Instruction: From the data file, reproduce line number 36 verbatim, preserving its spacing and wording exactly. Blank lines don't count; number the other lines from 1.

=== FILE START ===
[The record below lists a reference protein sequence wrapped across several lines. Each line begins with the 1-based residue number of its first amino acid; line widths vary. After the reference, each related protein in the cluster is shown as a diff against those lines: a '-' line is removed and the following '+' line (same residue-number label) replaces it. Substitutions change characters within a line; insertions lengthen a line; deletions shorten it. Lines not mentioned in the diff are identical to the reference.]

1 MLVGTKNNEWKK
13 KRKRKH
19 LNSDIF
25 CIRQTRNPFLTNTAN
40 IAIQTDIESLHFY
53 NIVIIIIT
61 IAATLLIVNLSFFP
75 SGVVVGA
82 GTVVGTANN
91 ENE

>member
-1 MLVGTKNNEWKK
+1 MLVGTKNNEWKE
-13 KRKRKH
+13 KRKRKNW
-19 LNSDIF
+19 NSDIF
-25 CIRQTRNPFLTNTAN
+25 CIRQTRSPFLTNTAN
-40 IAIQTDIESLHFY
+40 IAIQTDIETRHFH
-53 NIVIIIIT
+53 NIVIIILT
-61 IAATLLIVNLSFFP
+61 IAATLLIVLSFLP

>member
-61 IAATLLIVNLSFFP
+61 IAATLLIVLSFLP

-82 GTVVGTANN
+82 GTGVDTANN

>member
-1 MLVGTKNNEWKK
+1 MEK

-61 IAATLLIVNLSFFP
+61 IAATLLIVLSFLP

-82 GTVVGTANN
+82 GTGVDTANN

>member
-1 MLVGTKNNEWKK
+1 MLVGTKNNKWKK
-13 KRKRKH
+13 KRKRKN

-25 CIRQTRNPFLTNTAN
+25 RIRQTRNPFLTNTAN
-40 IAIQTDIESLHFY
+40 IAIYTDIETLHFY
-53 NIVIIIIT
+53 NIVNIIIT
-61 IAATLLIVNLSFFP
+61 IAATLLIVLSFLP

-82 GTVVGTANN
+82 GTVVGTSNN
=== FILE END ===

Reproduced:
+61 IAATLLIVLSFLP